If the new Mavic 3 is all about the image, then the FPV (first-person view) is about speed. How about 0-60mph in under two seconds! Top speed is around 87mph for the FPV and, as speed is the need for owners of this craft, you’ll need multiple frame rates to catch the action and a good battery solution to keep you up there.
DJI’s RockSteady EIS (Electronic Image Stabilization) technology helps with smoothing out the footage with an optional 120 Mbps bitrate, and you can get HD at 50/60/100/120fps, but 4K tops out at 60fps.
Because the FPV concentrates on speed, the gimbal only acts on one axis—the tilt. There’s also some electronic help with the roll, but only when the aircraft is tilted at angles of up to 10°.
The best way to enjoy FPV is with the optional FPV Goggles V2 to take full advantage of the 150˚ field of view that FPV offers.
But, there’s a new way of flying the craft with a video game-like motion controller. This is a one-hand operation, and as you turn your wrist, the craft moves that way. You press the big red lever, like an old Scaletrix controller, to go forward. Through your goggles, you see where to point the controller.
Looks like fun.
But, with all this enjoyment, DJI gives you layers of safety with an emergency hover mode (it’s called Emergency Brake and Hover) when you’re in trouble and step-up methods that help you go from your regular drone operation to the speed of the FPV.
However, if it all ends in tears, don’t worry, as the gimbal camera, landing gear, and top shell of the DJI FPV aircraft are all modular and replaceable.
- Launched March 2021
- Drone only: $739
Mavic Air 2
Here, we packaged it with a Smart Controller, raising the price a bit.
Basic video features are a 1/2inch sensor with an ultra HD performance of up to 60fps. You can come down to a 2.7K crop, but I wonder why with less resolution on offer—2688×1512 at 60fps.
The smart move would be to use HD, especially for slo-mo, as you can cram 240fps onto your media at that resolution—1920×1080 24/25/30/48/50/60/120/240fps.
Speaking of media, you have 8GB of internal storage and optional SD cards up to 256GB in size.
You don’t have any Log modes, but we’re unsure if D-Cinelike is just a color curve or a bonafide Log measurement. Either way, it should give you a nice contrasty look.
I won’t go through the photo mode, but it’s comprehensive with 8K hyperlapse mode activated in the app and 48MP images.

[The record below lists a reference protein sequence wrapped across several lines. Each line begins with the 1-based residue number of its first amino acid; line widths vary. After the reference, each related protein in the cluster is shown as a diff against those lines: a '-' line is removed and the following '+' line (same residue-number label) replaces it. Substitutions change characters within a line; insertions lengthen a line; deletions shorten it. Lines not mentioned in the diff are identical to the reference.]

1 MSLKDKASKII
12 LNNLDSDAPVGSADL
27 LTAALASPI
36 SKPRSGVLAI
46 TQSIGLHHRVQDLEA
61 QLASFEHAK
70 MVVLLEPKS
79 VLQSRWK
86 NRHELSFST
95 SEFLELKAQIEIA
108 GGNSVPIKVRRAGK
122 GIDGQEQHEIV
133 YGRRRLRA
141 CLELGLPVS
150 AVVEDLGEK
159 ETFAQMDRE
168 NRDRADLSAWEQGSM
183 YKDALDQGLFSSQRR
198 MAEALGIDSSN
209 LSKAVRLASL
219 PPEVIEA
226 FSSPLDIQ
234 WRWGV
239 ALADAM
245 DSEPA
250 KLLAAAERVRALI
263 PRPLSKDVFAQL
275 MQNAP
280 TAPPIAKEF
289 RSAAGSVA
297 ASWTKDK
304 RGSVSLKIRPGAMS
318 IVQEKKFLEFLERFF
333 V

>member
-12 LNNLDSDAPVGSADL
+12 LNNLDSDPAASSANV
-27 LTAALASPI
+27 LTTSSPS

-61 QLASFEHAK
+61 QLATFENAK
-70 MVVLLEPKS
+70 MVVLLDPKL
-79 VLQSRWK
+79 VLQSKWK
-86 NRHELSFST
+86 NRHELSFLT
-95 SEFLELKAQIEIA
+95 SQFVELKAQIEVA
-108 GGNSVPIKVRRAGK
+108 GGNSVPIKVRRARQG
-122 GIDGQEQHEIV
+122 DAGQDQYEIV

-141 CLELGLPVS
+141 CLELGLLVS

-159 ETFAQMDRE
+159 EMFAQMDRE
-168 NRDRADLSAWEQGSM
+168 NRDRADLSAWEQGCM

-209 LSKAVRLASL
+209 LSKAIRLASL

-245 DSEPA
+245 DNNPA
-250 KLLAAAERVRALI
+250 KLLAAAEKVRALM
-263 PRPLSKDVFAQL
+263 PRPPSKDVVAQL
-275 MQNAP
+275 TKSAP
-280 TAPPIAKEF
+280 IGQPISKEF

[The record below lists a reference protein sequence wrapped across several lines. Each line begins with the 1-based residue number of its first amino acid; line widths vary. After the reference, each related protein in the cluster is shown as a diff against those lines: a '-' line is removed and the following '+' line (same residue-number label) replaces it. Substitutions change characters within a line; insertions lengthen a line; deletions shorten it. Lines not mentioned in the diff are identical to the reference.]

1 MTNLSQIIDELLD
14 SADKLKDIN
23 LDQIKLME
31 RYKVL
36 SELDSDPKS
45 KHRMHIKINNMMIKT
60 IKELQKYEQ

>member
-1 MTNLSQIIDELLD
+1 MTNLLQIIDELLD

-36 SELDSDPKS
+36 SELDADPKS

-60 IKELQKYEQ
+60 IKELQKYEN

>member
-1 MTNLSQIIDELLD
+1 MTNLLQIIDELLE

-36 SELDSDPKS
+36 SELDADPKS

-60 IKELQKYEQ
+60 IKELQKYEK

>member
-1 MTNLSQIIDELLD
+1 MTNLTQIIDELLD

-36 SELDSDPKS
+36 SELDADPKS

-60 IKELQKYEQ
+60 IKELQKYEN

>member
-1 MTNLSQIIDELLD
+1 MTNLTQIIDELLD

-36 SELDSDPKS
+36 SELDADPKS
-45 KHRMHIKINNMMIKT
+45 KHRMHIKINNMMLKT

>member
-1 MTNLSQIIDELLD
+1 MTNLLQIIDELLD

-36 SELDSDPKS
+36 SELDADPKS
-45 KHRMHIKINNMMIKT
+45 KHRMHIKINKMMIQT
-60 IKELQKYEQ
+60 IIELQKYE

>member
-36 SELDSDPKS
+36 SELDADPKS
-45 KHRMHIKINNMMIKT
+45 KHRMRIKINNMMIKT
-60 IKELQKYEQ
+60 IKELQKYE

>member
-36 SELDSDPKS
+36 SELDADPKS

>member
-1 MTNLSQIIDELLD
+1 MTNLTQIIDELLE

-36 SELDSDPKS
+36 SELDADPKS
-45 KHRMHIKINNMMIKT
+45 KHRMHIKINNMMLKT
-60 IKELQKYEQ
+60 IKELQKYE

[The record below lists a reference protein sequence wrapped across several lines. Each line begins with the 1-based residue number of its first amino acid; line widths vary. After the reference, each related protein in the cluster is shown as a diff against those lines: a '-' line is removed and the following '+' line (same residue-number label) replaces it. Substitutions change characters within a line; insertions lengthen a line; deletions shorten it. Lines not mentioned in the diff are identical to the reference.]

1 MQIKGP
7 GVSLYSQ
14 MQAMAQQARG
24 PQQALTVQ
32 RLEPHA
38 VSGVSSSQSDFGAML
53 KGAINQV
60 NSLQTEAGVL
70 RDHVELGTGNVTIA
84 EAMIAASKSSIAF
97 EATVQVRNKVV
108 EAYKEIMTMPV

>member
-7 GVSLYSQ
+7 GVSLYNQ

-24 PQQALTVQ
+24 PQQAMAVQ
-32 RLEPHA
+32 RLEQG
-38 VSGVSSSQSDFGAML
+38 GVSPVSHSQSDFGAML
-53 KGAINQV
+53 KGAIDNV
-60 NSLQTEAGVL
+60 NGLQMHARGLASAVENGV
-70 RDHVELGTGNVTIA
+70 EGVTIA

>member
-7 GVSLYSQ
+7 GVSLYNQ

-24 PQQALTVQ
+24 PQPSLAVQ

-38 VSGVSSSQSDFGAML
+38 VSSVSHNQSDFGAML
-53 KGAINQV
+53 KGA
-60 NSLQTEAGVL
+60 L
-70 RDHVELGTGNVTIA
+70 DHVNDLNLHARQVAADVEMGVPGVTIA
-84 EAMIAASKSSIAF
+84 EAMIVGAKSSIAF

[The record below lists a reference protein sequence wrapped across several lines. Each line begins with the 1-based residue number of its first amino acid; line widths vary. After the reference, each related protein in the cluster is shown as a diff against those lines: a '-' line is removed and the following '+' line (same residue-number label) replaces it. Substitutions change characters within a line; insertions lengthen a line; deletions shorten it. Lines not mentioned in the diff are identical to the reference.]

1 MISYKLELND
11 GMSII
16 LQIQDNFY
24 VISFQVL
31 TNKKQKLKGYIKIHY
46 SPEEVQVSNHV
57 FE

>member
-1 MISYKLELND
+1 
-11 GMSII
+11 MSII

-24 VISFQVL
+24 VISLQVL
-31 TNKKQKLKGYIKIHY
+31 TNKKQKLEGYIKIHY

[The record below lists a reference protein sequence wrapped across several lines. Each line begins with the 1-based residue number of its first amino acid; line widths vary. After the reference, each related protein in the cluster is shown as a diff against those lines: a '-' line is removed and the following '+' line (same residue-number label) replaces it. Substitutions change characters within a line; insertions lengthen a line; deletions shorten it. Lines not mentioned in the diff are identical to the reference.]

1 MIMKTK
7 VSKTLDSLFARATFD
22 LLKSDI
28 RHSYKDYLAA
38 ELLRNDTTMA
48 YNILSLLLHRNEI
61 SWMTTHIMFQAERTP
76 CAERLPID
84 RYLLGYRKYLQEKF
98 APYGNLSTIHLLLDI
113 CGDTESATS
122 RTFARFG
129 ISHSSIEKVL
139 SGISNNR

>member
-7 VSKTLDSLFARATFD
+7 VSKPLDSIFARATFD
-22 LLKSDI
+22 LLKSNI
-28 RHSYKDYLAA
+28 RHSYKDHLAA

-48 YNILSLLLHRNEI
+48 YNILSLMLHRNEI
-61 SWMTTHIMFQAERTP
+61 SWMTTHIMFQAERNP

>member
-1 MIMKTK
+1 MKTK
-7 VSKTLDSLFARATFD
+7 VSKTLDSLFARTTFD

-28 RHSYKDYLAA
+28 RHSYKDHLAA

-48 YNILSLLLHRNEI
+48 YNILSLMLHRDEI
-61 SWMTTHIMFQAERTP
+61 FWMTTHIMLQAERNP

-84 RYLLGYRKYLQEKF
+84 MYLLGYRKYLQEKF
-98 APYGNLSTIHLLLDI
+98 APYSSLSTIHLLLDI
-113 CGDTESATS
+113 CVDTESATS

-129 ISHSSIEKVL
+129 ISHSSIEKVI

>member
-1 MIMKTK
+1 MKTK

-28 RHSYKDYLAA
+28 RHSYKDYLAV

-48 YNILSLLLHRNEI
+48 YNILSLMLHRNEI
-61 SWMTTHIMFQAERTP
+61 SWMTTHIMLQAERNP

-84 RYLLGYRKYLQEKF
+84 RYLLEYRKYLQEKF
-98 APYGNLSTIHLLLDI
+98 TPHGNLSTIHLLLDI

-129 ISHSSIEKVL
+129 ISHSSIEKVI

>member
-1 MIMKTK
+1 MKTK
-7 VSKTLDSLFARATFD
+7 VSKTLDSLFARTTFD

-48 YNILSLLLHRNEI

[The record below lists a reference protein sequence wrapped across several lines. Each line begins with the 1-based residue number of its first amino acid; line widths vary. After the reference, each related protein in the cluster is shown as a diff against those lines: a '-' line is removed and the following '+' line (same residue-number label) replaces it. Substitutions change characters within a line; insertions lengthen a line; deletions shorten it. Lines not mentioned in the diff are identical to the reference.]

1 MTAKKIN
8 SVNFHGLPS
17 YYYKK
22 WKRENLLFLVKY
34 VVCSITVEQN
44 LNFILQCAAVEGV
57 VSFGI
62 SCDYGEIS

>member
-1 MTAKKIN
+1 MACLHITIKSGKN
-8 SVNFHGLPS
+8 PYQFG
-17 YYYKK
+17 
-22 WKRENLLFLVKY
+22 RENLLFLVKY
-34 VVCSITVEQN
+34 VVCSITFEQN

Back to video, and you have the usual Quickshots and Intelligent Tracking Modes described above for the Air 2S. Only OcuSync 2.0 is available, but that’ll take you up to 10km with a 1080p/30fps video transmission.
Mavic Air 2 is one of those products with a broad range of features that tick boxes for prosumer customers. It wasn’t killed off when the “S” model turned up last year, but it’ll undoubtedly be superseded this year. So, look for deals at the super dealer websites.
- Launched April 2020
- Drone with Smart Controller: $1,399
The US vs. DJI
Late last year, the U.S. government looked to ban Chinese company DJI. The Treasury Department put several companies on an investment exclusion list, banning U.S. citizens from buying and selling shares in them. DJI was one of them.
The move made little sense in the case of DJI as they’re not a publicly held company and have no shares to trade. Consequently, you can still buy DJI products in the U.S.
In 2020, the Department of Commerce barred U.S. companies from exporting products to DJI, which has been judged to be a national security threat by the Department of Defense.
Ironically, according to the Reuters news agency, more than 900 U.S. public safety agencies—including police in New York City—use DJI products with close to 80% of the consumer market for drones.
Whether the government’s intervention will affect DJI’s product roadmap remains to be seen. Perhaps the worldwide slowdown in silicon production will have more impact.
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Cover image via DJI.